New found freedom
January 2000, started with a bang. I was super excited for my last year in secondary school. I was 16 years old, and I felt so grown up already and being a senior was something I couldn’t wait to experience.
It was a few days into the year, and it was time to do the last minute shopping and gather up things needed for the new term.
The Christmas decorations were still out on display as we made our way through the store, with holiday music blasting through the sound system as we picked up things for our tuck boxes. There were a few non-negotiable things on my list, mainly essential food items: Yes, I love food.
- Cereal (Bokomo vs Kellogs)
- Powdered Milk, although recently we had started adding little packs of the UHT milk,
- Milo or Hot chocolate
- Biscuits (The Baker’s Brand, The South African Brand was one of my favorites )
- Garri (A Nigerian/West African product made from Cassava)
- Condiments ( Mayo, Ketchup, Hot Sauce)
- A few bars of chocolate
- Writing Materials (Pens, Pencils, post-it notes) and posters for my wall etc.
I was always excited about resuming school and reconnecting with my friends. This year I was most excited about moving into the Form 5 Girls Hostel. To me, it was the most beautiful dorm in Chengelo. The fact that we were two girls to a room was perfect.
I was also excited to resume my duties as an assistant primary prefect. I had spent a term already in my post, in my last term of 4th form. So I was more confident in my capabilities in handling my responsibilities. I was 16 years old, and I was responsible for a few hours a week watching over 20 children who were between the age of 4 and 9.
A few days later, as we headed back to Mkushi. I was happy to go back to the bush as my Father teased us. There was a light feeling that evaded every part of my being. I was light in spirit because a huge burden had been lifted. The bubbly Bethany was back in town. I knew I wasn’t going to be a doctor, so the self-imposed pressure was reduced. My goal was to do well but enjoy my last year at boarding school.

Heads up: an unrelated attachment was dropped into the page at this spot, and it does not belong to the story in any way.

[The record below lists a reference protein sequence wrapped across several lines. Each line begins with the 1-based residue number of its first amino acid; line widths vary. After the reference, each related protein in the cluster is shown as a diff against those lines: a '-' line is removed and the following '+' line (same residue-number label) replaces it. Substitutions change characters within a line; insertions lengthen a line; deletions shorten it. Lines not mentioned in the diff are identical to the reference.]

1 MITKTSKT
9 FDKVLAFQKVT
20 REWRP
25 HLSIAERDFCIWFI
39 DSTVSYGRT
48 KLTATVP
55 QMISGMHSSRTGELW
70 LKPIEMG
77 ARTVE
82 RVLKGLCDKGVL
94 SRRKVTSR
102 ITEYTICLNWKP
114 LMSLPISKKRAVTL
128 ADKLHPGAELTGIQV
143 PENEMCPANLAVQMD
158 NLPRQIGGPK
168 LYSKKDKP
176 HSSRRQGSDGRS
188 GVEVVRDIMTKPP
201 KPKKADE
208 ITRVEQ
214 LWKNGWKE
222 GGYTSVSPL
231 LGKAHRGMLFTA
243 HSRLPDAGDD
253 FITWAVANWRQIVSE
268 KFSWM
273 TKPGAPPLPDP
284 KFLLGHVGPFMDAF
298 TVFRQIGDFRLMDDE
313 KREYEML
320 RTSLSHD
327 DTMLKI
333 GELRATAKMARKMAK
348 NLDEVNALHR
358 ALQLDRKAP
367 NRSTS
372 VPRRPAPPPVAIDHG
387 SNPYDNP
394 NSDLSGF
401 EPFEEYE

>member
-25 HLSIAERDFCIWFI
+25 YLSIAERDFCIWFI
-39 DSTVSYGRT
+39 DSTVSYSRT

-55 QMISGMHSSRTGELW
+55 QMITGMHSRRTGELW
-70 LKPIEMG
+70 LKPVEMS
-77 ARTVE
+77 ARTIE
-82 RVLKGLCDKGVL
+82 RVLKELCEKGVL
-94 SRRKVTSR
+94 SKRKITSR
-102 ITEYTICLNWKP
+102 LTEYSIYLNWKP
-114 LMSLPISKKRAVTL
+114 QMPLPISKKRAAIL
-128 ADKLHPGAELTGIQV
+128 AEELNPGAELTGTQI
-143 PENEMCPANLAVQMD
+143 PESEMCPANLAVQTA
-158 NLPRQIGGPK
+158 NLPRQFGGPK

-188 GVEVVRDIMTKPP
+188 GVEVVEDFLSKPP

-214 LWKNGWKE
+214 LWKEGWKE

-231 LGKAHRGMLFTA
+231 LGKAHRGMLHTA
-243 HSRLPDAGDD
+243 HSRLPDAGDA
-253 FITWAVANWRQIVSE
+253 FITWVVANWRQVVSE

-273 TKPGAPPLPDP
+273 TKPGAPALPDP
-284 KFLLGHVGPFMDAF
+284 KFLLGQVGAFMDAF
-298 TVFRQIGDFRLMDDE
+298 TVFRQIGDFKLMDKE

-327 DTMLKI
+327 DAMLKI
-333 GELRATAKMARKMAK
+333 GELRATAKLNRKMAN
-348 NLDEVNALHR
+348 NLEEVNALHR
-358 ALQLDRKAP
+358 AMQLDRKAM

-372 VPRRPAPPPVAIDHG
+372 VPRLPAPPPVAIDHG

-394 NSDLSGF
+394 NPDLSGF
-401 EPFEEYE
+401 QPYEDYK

I stopped hiding and finally took the bold steps to interact more with my friends. I joined the drama club, now for an introvert that was mighty scary. I was sad that I had to quit the Mustard seed club ( A tree planting club), but I needed to step out of my comfort zone and try new things.
I spent more time having conversations at social events and went to coffee nights instead of staying in my room. I was at a place finally where I was happy being me. I accepted the fact that I was unique, and I joined when others laughed at some of the things I did. Like the habit, I had for falling in the most awkward and unusual circumstances.
One of the main things I appreciated about my school was the opportunities we were given to experience new things outside of the classroom. In Form 3, we had climbed Mt Mumpu, the third highest mountain in Zambia. In Form 4 we had gone to Kapishya Hot Springs and visited Shiwa Ngandu (Sir Stewart Gore Brown’s Mansion).
This year as Form 5 students, we went to visit the Mambilima Special school in the Luapula Province of Zambia. I had previously interacted with students from the school when they came visiting. But this trip we went to see them. We spent almost a week with them. Seeing children with various special needs having so much confidence, inspired me. I spent most of that week in awe of those children, even as we practised some songs and danced.
When we returned back to our campus, I was highly motivated. I had so much to be grateful for, after all I was attending the best secondary school in Zambia.
Form 5 was definitely off to a promising start.